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Anton BRUCKNER (1824-1896)
Symphony No. 7 in E major

Saarbrücken Radio Symphony
Orchestra/Stanislaw Skrowaczewski
Rec 27-29 September 1991, Kongresshalle, Saarbrücken
ARTE NOVA 74321 27771-2 [68.45]


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The completion and issue/reissue of the complete cycle of Bruckner symphonies on Arte Nova, played by Stanislaw Skrowaczewski and the Saarbrücken Radio Symphony Orchestra, has been one of the highlights of the year.

This recording of the Seventh Symphony is actually a full ten years old, dating from September 1991 and first released several years ago. Now it is back in the catalogue and takes its worthy position in the canon of these fine performances. For once again Skrowaczewski proves his calibre as a Bruckner conductor, and once again the Saarbrücken orchestra match his demands with first class playing.

There is only one issue concerning editions with this piece, of course. That is the question of whether or not there should be a cymbal clash at the peak of the climax in the great slow movement. This performance opts for the Nowak edition, which means the cymbal clash is included (in the Haas edition it is not). In fact it turns out that it makes little impact, both musically and sonically, and in that sense it is the most disappointing aspect of the performance. Now it may seem strange to write of a single cymbal clash being so important, since in many works - Tchaikovsky's Fourth Symphony, for example - such things are 'two a penny' - but in Bruckner the serious tone of the development is such that a single moment of arrival means everything. Here that moment doesn't really come off, though thankfully there are other strengths in abundance, most notably the magnificent sonority of the orchestral playing in the fully scored passages.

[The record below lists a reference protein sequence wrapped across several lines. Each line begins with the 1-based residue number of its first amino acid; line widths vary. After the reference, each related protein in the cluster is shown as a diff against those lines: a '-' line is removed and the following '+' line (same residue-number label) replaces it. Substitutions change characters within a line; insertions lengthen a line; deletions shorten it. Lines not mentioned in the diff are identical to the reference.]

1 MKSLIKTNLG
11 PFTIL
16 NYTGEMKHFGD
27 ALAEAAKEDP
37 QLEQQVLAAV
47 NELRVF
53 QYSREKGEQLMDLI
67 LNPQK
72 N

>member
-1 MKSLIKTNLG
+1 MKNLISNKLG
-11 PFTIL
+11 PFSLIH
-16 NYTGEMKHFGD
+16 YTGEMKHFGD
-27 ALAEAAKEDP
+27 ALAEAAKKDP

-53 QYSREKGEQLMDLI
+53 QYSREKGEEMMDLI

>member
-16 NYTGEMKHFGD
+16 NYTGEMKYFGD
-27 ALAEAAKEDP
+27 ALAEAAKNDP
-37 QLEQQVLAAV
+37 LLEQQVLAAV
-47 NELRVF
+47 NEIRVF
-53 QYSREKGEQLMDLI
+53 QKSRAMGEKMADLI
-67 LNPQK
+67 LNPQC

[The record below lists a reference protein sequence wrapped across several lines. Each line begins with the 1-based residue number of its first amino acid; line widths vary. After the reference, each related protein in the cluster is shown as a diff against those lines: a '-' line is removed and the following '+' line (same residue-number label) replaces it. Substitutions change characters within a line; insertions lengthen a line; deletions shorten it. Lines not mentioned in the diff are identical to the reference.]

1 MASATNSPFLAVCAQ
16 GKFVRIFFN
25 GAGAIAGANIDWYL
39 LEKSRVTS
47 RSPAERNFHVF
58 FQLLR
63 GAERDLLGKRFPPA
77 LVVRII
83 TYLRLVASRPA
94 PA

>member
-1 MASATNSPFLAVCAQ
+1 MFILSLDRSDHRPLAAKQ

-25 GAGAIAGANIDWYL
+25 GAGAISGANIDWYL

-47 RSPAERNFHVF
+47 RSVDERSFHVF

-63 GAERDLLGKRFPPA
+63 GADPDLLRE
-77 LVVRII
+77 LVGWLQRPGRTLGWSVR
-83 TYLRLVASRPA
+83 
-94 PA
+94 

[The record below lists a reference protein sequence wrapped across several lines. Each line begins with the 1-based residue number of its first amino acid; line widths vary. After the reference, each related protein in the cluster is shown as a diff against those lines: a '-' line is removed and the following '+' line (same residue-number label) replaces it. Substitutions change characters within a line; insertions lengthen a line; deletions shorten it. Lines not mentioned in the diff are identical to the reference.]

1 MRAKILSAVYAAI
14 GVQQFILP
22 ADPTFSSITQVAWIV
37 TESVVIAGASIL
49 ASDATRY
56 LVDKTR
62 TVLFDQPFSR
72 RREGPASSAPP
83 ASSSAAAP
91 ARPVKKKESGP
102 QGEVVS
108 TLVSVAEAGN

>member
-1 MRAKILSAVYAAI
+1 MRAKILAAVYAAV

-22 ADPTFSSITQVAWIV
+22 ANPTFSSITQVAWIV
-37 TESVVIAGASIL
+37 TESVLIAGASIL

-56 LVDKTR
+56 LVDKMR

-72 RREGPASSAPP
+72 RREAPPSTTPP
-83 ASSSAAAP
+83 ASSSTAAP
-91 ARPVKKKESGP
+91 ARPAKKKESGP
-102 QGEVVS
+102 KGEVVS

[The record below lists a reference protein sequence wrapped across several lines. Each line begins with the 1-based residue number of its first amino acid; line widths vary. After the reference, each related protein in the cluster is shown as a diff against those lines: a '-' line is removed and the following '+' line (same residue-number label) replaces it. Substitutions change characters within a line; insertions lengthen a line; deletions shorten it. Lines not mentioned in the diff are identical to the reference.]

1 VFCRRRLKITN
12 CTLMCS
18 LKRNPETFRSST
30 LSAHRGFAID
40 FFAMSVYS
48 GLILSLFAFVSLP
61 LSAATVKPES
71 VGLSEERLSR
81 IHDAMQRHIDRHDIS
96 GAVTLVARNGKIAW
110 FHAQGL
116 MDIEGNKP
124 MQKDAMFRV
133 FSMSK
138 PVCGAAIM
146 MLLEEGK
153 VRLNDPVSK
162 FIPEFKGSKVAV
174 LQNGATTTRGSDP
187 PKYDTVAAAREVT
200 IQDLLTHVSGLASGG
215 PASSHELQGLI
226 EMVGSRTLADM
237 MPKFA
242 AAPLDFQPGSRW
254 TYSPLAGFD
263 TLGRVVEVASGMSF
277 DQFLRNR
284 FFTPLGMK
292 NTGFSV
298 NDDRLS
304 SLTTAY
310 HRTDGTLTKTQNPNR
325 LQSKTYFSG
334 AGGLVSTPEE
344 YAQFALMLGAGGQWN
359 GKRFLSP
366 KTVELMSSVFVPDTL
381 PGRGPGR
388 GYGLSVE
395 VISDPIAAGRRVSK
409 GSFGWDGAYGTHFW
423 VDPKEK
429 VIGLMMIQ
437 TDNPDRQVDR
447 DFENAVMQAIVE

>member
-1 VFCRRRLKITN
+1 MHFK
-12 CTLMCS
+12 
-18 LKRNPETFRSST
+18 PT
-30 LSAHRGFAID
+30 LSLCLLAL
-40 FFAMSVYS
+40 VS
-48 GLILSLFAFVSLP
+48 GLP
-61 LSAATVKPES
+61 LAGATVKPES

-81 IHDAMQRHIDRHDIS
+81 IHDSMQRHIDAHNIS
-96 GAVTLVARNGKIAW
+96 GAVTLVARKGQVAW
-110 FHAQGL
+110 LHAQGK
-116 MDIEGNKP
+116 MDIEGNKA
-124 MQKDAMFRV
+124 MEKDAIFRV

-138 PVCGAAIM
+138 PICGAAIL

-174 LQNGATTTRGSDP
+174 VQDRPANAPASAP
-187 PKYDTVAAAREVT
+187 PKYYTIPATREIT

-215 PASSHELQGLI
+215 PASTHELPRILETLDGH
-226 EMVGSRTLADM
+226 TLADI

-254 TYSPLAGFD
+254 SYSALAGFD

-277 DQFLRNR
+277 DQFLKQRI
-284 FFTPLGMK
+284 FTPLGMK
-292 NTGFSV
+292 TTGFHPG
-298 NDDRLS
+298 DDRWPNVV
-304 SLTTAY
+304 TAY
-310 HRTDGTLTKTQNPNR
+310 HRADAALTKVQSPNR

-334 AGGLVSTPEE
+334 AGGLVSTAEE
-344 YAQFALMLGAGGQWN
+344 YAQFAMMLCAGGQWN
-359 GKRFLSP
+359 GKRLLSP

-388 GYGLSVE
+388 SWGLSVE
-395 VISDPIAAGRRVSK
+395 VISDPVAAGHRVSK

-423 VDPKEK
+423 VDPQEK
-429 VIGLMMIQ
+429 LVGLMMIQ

The tempi have that subtlety of tension and relaxation with marks out all the best Bruckner interpretations. For example, the first movement opens gloriously, with one of the composer's most inspired themes played with wonderful sonority, and phrasing which allows the music to breath and grow. Then the more rhythmic contours of the secondary material make for an ideal balance as the large structure is built across its twenty-minute span.

The slow movement is deeply serious, at once majestic and noble. Skrowaczewski plays it as a genuine Adagio, releasing the inspired themes stage by stage and with a long term vision. The results are compelling, which is why the relative under-achievement (sonically speaking) of the biggest climax of all is only a minor problem. At the end of the movement, the 'funeral music for the master', as Bruckner called his tribute to Wagner is glowing and deeply felt.

The Scherzo has abundant energy, and the principal trumpet plays at the top of his form in leading the way. The finale links back to the first movement material, the faster pulse broadening at the close with the return of the principal theme. For this is a glowing, beautifully judged performance. If the recorded sound is not quite as good as Arte Nova provide in other performances in the series, it is still perfectly acceptable. So at bargain price there is no reason for collectors to hesitate.

Terry Barfoot

 


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